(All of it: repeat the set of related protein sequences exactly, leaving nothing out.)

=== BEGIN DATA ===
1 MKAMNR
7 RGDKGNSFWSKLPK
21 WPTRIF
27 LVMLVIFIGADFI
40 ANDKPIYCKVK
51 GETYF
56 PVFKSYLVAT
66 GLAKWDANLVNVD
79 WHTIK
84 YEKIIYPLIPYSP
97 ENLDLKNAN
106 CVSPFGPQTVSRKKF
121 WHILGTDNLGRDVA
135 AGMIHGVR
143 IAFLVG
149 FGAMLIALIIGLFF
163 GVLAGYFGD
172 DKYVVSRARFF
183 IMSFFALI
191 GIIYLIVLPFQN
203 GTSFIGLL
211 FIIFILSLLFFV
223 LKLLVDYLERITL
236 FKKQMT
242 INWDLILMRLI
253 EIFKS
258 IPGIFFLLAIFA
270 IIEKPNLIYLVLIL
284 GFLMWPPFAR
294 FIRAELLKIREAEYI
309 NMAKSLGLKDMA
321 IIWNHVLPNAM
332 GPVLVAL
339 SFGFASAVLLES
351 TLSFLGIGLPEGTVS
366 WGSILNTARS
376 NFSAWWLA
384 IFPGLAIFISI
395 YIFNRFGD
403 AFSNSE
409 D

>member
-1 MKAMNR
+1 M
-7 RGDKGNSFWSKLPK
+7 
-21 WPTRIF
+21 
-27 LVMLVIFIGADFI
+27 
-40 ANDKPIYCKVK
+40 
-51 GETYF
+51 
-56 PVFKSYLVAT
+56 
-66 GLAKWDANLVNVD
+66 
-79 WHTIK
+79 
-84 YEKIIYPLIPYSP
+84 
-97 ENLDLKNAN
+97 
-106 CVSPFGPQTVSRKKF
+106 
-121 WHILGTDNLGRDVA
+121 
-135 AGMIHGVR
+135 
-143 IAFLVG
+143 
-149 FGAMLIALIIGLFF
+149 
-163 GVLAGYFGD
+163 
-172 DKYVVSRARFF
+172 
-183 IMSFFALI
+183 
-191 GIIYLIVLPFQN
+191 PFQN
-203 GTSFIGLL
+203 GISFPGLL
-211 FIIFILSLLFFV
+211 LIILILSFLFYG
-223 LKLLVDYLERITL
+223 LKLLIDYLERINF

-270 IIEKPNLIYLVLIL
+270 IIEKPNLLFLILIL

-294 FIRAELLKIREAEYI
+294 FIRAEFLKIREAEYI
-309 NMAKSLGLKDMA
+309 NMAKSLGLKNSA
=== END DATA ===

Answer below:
1 MKAMNR
7 RGDKGNSFWSKLPK
21 WPTRIF
27 LVMLVIFIGADFI
40 ANDKPIYCKVK
51 GETYF
56 PVFKSYLVAT
66 GLAKWDANLVNVD
79 WHTIK
84 YEKIIYPLIPYSP
97 ENLDLKNAN
106 CVSPFGPQTVSRKKF
121 WHILGTDNLGRDVA
135 AGMIHGVR
143 IAFLVG
149 FGAMLIALIIGLFF
163 GVLAGYFGD
172 DKYVVSRARFF
183 IMSFFALI
191 GIIYLIVLPFQN
203 GTSFIGLL
211 FIIFILSLLFFV
223 LKLLVDYLERITL
236 FKKQMT
242 INWDLILMRLI
253 EIFKS
258 IPGIFFLLAIFA
270 IIEKPNLIYLVLIL
284 GFLMWPPFAR
294 FIRAELLKIREAEYI
309 NMAKSLGLKDMA
321 IIWNHVLPNAM
332 GPVLVAL
339 SFGFASAVLLES
351 TLSFLGIGLPEGTVS
366 WGSILNTARS
376 NFSAWWLA
384 IFPGLAIFISI
395 YIFNRFGD
403 AFSNSE
409 D

>member
-1 MKAMNR
+1 M
-7 RGDKGNSFWSKLPK
+7 
-21 WPTRIF
+21 
-27 LVMLVIFIGADFI
+27 
-40 ANDKPIYCKVK
+40 
-51 GETYF
+51 
-56 PVFKSYLVAT
+56 
-66 GLAKWDANLVNVD
+66 
-79 WHTIK
+79 
-84 YEKIIYPLIPYSP
+84 
-97 ENLDLKNAN
+97 
-106 CVSPFGPQTVSRKKF
+106 
-121 WHILGTDNLGRDVA
+121 
-135 AGMIHGVR
+135 
-143 IAFLVG
+143 
-149 FGAMLIALIIGLFF
+149 
-163 GVLAGYFGD
+163 
-172 DKYVVSRARFF
+172 
-183 IMSFFALI
+183 
-191 GIIYLIVLPFQN
+191 PFQN
-203 GTSFIGLL
+203 GISFPGLL
-211 FIIFILSLLFFV
+211 LIILILSFLFYG
-223 LKLLVDYLERITL
+223 LKLLIDYLERINF

-270 IIEKPNLIYLVLIL
+270 IIEKPNLLFLILIL

-294 FIRAELLKIREAEYI
+294 FIRAEFLKIREAEYI
-309 NMAKSLGLKDMA
+309 NMAKSLGLKNSA